Oxygen as a Virulence Determinant in Polymicrobial Infections

DSpace/Manakin Repository

Oxygen as a Virulence Determinant in Polymicrobial Infections

Citable link to this page

 

 
Title: Oxygen as a Virulence Determinant in Polymicrobial Infections
Author: Selleck, Elizabeth M.; Gilmore, Michael S.

Note: Order does not necessarily reflect citation order of authors.

Citation: Selleck EM, Gilmore MS.. 2016. Oxygen as a Virulence Determinant in Polymicrobial Infections. MBio. 7, no. 4. pii: e01249-16. doi: 10.1128/mBio.01249-16.
Full Text & Related Files:
Abstract: Infections caused by multiple organisms, or polymicrobial infections, are likely more common than is broadly appreciated. Interaction among microbial communities (and with their host) can change the infection landscape by subverting immunity, providing nutrients and inhibiting competing microbes. Stacy et al. (A. Stacy, D. Fleming, R. J. Lamont, K. P. Rumbaugh, and M. Whiteley, mBio 7:e00782-16, 2016, http://dx.doi.org/10.1128/mBio.00782-16) described a novel mechanism that results in synergistic growth of oral microbes Aggregatibacter actinomycetemcomitans and Streptococcus gordonii. The authors used whole-genome fitness profiling by transposon sequencing (Tn-seq) to identify genes differentially required for growth in vitro versus in a mono- or coinfection in a thigh abscess model. They found that coinfection with S. gordonii allowed A. actinomycetemcomitans to shift from an anaerobic to an aerobic mode of growth. This shift involved the production of a terminal electron acceptor H2O2 by S. gordonii and increased A. actinomycetemcomitans persistence—an interaction termed “cross-respiration.”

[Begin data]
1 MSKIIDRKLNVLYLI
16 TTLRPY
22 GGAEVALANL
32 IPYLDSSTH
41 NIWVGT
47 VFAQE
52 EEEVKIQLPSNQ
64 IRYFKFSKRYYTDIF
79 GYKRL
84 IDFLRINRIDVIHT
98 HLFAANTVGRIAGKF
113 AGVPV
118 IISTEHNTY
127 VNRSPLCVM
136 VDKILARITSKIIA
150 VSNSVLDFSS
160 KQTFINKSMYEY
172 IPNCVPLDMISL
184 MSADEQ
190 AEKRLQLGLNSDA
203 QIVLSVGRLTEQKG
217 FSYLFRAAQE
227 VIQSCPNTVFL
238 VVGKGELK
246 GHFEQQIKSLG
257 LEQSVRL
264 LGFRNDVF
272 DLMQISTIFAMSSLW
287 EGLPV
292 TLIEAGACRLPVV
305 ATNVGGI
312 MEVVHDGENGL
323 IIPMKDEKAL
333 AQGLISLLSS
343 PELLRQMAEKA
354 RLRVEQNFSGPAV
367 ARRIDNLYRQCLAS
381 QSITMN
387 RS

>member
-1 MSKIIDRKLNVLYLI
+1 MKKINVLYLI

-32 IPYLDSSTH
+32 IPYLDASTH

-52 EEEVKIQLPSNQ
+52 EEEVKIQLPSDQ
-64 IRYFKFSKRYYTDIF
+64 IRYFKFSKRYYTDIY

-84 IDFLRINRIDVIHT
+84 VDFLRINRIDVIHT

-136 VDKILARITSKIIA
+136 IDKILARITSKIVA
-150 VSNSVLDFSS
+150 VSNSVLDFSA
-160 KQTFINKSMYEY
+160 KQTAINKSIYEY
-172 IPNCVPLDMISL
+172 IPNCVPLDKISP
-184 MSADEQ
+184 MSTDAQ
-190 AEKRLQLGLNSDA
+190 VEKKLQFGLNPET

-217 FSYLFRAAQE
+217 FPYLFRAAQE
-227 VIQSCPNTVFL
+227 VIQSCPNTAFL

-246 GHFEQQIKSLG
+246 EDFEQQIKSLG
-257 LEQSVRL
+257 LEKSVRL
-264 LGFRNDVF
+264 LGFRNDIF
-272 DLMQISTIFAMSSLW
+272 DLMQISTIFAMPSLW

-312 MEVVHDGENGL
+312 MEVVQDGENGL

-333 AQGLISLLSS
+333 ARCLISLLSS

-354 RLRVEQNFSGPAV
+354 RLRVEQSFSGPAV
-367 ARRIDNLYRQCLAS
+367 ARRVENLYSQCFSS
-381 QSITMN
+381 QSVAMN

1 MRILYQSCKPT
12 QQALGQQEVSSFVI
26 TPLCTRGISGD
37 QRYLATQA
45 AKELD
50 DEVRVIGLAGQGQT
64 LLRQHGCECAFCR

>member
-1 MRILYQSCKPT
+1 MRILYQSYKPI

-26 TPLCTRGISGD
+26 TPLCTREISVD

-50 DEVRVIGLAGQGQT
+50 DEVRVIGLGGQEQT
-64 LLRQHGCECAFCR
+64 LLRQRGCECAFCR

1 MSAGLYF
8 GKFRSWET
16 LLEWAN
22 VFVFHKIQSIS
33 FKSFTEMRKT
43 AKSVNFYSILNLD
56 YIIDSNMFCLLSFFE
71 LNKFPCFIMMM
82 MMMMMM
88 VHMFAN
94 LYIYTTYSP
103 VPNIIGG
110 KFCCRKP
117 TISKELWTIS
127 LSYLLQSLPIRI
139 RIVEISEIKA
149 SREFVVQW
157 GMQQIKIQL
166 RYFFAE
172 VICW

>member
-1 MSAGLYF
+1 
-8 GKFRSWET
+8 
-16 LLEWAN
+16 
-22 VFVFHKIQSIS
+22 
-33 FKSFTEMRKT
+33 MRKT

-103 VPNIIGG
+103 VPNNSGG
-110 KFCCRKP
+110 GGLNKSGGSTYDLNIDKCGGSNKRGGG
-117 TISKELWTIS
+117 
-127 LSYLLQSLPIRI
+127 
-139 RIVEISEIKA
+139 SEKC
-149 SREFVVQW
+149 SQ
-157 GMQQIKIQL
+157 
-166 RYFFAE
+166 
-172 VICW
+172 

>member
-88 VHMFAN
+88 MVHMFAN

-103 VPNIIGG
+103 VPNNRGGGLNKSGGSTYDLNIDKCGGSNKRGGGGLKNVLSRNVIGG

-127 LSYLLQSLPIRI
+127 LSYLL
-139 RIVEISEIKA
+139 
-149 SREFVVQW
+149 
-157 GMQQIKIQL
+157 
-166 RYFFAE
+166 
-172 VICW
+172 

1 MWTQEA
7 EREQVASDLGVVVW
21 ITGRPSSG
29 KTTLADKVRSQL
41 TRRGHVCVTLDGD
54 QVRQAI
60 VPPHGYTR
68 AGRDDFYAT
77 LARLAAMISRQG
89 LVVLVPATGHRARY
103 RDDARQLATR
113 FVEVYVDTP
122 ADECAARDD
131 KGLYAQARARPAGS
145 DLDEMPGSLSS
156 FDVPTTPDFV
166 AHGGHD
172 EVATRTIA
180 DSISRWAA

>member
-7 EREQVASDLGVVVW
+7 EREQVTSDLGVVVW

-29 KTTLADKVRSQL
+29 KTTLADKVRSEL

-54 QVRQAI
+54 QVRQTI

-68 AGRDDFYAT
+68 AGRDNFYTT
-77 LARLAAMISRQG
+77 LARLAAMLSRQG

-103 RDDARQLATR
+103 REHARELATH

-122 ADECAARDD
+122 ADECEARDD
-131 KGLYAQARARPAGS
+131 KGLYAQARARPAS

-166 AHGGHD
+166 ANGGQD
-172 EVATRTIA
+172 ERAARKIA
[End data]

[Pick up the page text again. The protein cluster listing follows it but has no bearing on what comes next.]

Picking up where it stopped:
Published Version: doi:10.1128/mBio.01249-16
Terms of Use: This article is made available under the terms and conditions applicable to Other Posted Material, as set forth at http://nrs.harvard.edu/urn-3:HUL.InstRepos:dash.current.terms-of-use#LAA
Citable link to this page: http://nrs.harvard.edu/urn-3:HUL.InstRepos:33867377
Downloads of this work:

Show full Dublin Core record

This item appears in the following Collection(s)

 
 

Search DASH


Advanced Search
 
 

Submitters